Moody's Downgrades Maersk

Maritime Activity Reports, Inc.

December 9, 2018

Image: Maersk

Image: Maersk

Moody's Investors Service has downgraded ratings for AP Moller-Maersk after a review of the Denmark-based shipping and oil company. Moody's expressed concerns about lower economic growth and the US-China trade war.

"The downgrade reflects our expectation that Maersk will face increased market and execution risks and, as a result, operate at a higher leverage than is commensurate with a Baa2 rating for a company in such a volatile and cyclical business as container shipping," said Maria Maslovsky, Moody's Vice President -- Senior Analyst and the lead analyst for Maersk.

"However, we acknowledge Maersk's leadership position as a liner and container terminal operator, as well as its strategy to integrate vertically into the logistics business and offer superior value to its customers," Maslovsky said.

In addition, we view positively the significant financial flexibility offered by the Total S.A. shares worth approximately USD5 billion which allows Maersk to continue with its transformation while at the same time protecting its balance sheet," added Maslovsky.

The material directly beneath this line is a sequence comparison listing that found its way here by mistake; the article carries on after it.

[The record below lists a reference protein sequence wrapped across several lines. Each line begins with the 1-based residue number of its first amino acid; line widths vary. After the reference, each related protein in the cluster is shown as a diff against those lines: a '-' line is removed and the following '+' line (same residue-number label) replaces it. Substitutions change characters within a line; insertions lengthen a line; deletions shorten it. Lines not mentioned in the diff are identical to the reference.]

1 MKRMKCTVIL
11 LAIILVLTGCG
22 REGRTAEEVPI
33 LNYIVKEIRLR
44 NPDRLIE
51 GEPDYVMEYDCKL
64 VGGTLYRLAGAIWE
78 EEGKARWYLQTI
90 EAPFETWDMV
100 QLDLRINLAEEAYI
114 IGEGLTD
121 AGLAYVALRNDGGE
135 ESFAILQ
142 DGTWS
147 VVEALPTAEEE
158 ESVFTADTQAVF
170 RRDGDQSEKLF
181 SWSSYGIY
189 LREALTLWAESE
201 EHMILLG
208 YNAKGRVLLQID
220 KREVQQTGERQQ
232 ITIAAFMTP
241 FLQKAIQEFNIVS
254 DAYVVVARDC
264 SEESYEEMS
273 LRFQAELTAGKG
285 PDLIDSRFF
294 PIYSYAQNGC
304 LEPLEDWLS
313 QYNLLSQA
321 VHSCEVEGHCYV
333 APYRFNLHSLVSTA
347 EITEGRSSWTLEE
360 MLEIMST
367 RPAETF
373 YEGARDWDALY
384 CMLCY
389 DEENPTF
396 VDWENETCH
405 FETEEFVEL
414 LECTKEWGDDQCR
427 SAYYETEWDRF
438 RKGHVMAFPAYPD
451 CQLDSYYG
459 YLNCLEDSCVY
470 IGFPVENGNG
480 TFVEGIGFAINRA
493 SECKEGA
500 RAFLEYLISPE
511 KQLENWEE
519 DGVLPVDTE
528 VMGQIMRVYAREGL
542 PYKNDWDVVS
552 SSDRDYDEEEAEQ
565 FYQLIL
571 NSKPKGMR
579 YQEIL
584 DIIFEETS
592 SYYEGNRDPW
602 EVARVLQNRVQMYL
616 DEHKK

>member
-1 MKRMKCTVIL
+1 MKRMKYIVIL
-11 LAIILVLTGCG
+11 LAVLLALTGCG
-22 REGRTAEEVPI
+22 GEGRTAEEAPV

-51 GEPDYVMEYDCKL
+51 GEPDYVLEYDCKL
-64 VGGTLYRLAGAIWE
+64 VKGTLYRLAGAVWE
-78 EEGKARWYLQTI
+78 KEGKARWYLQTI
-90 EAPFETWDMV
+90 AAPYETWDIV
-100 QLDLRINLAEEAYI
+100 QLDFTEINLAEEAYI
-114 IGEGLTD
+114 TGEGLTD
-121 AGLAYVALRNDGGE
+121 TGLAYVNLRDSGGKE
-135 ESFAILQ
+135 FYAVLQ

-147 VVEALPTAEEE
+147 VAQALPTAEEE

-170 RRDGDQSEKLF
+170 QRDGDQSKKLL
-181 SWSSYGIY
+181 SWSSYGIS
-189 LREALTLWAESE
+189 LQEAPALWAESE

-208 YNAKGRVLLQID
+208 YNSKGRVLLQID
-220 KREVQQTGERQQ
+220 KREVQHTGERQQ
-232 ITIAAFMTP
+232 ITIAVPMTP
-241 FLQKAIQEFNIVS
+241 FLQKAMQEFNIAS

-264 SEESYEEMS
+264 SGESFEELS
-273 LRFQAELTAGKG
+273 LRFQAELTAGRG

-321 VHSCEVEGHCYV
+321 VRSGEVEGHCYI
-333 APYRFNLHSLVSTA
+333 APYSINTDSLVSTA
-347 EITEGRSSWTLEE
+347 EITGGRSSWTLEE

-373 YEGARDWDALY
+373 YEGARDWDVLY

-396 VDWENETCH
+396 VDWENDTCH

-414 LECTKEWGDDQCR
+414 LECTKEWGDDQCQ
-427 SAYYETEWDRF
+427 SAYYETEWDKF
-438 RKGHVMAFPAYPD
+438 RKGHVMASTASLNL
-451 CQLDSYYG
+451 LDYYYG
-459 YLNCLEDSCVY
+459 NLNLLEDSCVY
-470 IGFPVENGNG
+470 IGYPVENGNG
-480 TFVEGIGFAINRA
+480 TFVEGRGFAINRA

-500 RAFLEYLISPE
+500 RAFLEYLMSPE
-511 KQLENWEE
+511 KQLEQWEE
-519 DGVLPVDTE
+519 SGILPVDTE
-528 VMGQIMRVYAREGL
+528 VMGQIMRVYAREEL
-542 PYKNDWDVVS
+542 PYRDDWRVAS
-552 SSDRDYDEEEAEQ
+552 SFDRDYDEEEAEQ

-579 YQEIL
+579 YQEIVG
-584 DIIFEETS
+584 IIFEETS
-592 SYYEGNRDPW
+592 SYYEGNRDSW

Moody's believes that Maersk will be able to remain within this leverage range given the company's leadership position in container shipping and terminals, as well as its successful integration efforts with respect to Hamburg Sud. Maersk indicated that it expects to exceed its guidance for synergies from the Hamburg Sud acquisition by at least $100 million - $150 million compared to initial guidance.

The downgrade further reflects significant downside risks facing the container shipping industry, in Moody's view.

As the broad economic growth globally is expected to be less robust in 2019 as compared with 2018 (2.9% versus 3.3% according to Moody's estimates), global trade, the key demand driver for container shipping, is also likely to come under pressure. This trend is further exacerbated by the overhang of the US/China trade tensions, although there have been recent signs that a trade war may be avoided.

While the supply of new vessels in 2019 is expected to be low owing to a multi-year trough of the orderbook (3.5% effective supply growth in 2019 according to Drewry Maritime Research), weak demand could pressure freight rates and earnings.

In addition, the container shipping industry struggled with the lag in passing through increasing bunker costs in 2018 and will need to pass through additional increased fuel costs associated with IMO 2020, a new regulation coming into effect in January 2020. To comply with IMO2020, ocean going vessels will be required to utilize low sulphur fuel which is currently more expensive than typical bunker used by ships.

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